Value-Based Metrics: Measuring the Pharma–Supplier Relationship

By Patricia Van Arnum - DCAT Editorial Director

October 11, 2017

A newly released benchmarking study by the Drug, Chemical & Associated Technologies Association (DCAT) examines the practices and key metrics used by pharmaceutical companies and suppliers to measure the benefits of value-creation activities in the supply of direct materials.

The study examined the use, effectiveness, and type of value-based metrics used to measure supplier performance and further examined the use of customer-of-choice metrics (i.e., metrics used by suppliers to evaluate their pharmaceutical customers). DCAT Value Chain Insights highlights the key findings.

Inside the study

Metrics are an important part of evaluating the success of the pharmaceutical customer–supplier relationship. Metrics, such as cost reduction and reduction in cycle times, are commonly used, but the DCAT study examined how pharmaceutical companies and their suppliers measure the success of value-creation activities. Delivering value is a key priority for procurement organizations, but the ability to deliver value through practices, such as supplier-enabled innovation, supplier-risk mitigation, improved supply-chain transparency, or other practices, relies on being able to quantify the value derived from those practices.

The DCAT Research & Benchmarking Task Force, composed of DCAT member volunteers, in concert with external consultation developed the study, which was conducted via an online survey from May to July 2017. The study sample included both pharmaceutical companies and suppliers, excluding providers of supply-chain/logistics services, consultants, or other support services. The study was restricted to direct materials (excluding clinical research services) used in pharmaceutical development and manufacturing. Non-pharmaceutical products (diagnostics, nutritional, and animal health) were not part of the study’s scope. The full study is available for download to DCAT members; further information may be found here.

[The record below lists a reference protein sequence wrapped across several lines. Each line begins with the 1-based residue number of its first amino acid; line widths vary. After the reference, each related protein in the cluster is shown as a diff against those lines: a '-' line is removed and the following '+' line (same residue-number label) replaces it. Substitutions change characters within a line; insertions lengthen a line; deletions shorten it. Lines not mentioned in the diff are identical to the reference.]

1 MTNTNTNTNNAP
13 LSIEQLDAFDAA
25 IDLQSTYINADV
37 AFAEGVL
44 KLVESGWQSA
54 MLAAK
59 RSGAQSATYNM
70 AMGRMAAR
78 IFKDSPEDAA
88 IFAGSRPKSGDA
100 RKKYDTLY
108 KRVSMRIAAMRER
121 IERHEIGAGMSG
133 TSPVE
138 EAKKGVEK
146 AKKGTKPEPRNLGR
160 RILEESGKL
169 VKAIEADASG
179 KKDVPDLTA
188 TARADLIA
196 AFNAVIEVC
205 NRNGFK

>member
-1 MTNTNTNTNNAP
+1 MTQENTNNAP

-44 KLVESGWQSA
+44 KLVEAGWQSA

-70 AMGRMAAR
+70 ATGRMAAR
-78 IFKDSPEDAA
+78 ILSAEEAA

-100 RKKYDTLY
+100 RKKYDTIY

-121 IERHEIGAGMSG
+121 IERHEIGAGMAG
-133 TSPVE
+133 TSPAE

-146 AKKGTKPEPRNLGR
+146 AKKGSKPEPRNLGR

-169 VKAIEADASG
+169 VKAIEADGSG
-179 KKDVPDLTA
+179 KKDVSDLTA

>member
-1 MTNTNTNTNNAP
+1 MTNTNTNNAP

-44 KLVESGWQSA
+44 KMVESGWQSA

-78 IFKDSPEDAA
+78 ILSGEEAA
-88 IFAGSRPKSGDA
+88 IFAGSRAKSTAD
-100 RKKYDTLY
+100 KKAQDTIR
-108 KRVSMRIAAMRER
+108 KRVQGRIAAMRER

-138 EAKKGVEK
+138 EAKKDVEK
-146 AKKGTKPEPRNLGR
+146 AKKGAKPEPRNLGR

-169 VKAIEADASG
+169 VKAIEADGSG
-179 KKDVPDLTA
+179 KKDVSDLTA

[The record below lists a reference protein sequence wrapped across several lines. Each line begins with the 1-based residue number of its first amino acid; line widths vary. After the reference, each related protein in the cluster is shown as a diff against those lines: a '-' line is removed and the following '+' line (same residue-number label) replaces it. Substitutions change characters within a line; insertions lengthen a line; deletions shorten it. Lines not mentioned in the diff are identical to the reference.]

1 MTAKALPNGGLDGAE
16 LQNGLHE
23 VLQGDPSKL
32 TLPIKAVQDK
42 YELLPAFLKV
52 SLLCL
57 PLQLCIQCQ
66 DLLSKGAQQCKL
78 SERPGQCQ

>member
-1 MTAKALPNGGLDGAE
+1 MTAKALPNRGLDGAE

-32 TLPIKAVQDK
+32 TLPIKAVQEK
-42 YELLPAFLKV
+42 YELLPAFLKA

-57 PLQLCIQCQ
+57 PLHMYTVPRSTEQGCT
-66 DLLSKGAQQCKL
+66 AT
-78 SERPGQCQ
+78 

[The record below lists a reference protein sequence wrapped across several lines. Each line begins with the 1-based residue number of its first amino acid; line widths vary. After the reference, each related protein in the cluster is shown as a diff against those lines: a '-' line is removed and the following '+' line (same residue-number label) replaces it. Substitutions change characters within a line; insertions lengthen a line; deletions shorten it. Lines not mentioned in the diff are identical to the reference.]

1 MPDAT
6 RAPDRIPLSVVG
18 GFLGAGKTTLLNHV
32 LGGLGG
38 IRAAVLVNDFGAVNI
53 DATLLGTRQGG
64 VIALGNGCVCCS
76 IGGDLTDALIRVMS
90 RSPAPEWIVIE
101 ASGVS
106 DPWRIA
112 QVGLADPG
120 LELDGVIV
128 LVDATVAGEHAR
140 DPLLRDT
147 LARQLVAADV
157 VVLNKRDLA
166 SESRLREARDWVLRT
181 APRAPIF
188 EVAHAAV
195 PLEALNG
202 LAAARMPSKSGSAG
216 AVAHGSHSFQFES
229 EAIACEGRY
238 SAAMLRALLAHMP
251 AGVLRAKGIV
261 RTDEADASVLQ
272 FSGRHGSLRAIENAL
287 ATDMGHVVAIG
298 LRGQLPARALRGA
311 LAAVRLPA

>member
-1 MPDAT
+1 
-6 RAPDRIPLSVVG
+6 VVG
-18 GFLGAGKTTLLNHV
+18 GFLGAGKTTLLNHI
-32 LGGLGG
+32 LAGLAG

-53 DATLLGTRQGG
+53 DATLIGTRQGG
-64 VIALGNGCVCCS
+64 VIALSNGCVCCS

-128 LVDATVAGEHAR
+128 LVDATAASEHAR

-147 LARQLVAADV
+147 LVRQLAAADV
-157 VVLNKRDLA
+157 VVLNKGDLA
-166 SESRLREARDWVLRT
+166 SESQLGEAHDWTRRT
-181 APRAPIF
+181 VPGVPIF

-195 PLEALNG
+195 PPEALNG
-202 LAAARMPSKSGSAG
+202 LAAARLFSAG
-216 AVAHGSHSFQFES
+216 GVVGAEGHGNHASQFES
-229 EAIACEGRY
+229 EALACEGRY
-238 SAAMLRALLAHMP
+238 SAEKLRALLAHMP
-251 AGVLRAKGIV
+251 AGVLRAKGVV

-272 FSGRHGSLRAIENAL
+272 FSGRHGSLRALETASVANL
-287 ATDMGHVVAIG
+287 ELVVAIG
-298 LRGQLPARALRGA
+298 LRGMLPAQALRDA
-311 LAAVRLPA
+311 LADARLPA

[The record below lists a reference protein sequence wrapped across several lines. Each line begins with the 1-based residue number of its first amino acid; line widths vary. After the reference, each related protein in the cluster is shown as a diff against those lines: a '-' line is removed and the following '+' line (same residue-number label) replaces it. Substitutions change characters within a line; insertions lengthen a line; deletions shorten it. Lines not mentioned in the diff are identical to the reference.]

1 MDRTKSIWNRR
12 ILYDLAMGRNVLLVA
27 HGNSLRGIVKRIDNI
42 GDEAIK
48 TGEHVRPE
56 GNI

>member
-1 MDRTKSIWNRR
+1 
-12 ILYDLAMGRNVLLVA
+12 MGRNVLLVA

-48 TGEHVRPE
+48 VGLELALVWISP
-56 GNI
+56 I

Use of value-based metrics

The study found that the use of value-based metrics was fairly high among pharmaceutical companies and suppliers. Four out of five (82%) of the pharmaceutical companies surveyed had formal processes to measure supplier performance for value-creation activities (see Figure 1.1), and two out of three suppliers (67%) surveyed said that they participated in an evaluation process to measure the benefits of value-creation activities (see Figure 1.2). As might be expected, the size of the company played a role in companies having such processes. As the size (measured by revenues) of pharmaceutical companies increased, so did the likelihood of having a formal process in place to measure supplier performance for value-creation activities. Very large suppliers (defined as companies with revenues of $1 billion or more) were more likely to be subject to a formal process to measure supplier performance for value-creation activities while small suppliers (defined as companies with revenues of less than $50 million) were less likely to be subjected to such processes.

BenchFig1 Outline

The value-based metrics used by pharmaceutical companies were quite similar to those that suppliers were subject to. The top three metrics cited by both groups were cost improvement over time, risk mitigation, and on-time in-full (see Figures 2.1 and 2.2).

The most common metric used by pharmaceutical companies to measure value-creation activities was cost improvement over time (85%), followed by risk mitigation (74%) and on-time in-full (74%) (see Figure 2.1). Fewer pharmaceutical companies used reduction in cycle time (59%), productivity improvements from suppliers (56%), and improvements in inventory management (48%) to evaluate suppliers.